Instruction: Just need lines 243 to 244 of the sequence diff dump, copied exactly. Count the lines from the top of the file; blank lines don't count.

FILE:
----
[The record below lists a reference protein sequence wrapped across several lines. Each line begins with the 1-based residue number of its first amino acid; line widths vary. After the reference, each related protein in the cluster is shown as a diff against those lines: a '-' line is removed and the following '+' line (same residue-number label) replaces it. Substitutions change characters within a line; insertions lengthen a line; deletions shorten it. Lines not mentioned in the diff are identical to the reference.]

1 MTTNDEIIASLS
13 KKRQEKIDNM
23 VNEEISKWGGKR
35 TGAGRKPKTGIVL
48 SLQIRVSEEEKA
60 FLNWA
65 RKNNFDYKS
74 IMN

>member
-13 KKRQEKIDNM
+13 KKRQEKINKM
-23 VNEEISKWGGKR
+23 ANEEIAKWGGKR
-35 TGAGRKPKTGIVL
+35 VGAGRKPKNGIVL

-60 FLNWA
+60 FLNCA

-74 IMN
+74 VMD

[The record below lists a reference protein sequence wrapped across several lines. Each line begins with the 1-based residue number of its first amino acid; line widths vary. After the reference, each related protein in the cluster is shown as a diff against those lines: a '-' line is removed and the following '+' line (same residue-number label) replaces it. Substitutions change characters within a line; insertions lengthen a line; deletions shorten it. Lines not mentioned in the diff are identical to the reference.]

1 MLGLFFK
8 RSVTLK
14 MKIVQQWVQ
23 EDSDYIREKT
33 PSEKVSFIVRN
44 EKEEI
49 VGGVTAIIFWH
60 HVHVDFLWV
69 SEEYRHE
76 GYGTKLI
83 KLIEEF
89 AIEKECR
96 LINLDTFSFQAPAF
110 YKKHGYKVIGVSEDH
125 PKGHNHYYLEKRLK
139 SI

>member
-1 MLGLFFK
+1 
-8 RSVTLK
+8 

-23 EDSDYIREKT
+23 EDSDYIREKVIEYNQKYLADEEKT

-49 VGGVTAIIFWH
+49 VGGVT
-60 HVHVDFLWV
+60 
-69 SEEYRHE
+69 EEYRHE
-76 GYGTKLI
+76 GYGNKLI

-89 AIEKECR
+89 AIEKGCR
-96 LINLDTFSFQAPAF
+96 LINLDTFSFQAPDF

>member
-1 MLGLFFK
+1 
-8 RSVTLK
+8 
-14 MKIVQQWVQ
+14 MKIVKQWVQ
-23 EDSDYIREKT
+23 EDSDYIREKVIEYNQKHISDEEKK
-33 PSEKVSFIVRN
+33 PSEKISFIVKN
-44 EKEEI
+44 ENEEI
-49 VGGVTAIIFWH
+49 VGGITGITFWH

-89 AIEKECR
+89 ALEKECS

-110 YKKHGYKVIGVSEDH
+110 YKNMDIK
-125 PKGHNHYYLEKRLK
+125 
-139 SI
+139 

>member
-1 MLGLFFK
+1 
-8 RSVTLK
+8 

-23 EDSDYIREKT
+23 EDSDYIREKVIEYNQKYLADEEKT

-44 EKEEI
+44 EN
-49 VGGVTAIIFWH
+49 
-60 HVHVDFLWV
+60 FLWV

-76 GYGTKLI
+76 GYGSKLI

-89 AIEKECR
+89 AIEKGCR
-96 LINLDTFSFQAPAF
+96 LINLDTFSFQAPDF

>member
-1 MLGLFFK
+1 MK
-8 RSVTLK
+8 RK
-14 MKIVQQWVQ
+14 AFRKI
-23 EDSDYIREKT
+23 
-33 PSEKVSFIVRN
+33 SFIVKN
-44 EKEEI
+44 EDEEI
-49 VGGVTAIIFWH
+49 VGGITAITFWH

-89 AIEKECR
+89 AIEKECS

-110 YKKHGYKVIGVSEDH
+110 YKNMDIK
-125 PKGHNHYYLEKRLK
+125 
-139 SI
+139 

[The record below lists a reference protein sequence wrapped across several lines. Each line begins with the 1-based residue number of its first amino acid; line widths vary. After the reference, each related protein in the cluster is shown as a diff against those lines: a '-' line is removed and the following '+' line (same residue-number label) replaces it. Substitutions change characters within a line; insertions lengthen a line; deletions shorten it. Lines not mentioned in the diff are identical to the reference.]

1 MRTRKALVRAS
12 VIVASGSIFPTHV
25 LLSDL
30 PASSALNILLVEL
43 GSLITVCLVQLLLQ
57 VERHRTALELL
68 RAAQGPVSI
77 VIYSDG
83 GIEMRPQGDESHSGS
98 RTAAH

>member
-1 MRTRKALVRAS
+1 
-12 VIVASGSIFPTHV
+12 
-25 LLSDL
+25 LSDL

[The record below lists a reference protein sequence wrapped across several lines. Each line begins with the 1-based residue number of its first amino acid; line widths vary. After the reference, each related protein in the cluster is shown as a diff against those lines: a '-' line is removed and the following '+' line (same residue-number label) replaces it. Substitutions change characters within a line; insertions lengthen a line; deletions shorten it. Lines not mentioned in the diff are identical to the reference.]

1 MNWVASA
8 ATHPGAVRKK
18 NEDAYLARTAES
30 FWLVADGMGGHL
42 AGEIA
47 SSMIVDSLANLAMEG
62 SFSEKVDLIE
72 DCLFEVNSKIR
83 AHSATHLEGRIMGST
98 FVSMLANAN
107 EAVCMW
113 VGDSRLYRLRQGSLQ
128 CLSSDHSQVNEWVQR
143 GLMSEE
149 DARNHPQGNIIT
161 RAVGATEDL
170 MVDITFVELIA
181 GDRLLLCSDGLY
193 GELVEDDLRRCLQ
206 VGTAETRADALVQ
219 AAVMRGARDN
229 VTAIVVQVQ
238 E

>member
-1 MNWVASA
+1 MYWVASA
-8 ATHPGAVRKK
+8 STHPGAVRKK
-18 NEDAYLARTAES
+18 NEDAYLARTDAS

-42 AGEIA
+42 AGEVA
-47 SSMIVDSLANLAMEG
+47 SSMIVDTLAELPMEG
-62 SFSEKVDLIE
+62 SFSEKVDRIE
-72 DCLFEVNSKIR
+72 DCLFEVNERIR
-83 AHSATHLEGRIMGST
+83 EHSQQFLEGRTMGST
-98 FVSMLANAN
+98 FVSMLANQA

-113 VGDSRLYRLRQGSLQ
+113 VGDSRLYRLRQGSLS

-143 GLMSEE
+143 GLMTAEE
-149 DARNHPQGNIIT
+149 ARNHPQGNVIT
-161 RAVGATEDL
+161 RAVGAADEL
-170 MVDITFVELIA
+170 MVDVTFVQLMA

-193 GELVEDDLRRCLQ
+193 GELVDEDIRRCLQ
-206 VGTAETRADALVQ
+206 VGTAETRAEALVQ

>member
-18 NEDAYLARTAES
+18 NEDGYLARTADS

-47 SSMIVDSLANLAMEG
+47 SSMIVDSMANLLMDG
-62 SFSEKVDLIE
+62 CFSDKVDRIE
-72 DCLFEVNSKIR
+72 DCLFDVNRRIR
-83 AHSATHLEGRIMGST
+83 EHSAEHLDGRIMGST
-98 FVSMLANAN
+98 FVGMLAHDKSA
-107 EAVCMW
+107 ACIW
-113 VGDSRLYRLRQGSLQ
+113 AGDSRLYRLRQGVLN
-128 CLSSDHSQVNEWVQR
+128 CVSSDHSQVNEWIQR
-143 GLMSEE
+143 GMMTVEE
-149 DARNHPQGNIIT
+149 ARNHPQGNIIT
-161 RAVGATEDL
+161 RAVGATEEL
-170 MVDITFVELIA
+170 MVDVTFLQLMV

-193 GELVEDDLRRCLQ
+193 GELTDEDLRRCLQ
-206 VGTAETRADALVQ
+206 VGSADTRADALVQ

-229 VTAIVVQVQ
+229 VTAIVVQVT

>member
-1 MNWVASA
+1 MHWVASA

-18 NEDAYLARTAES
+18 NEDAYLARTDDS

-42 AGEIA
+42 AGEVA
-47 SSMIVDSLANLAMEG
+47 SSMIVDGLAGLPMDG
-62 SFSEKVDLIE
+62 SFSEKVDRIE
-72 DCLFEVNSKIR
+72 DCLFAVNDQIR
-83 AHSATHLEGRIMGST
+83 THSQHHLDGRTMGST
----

-83 AHSATHLEGRIMGST
+83 THSQHHLDGRTMGST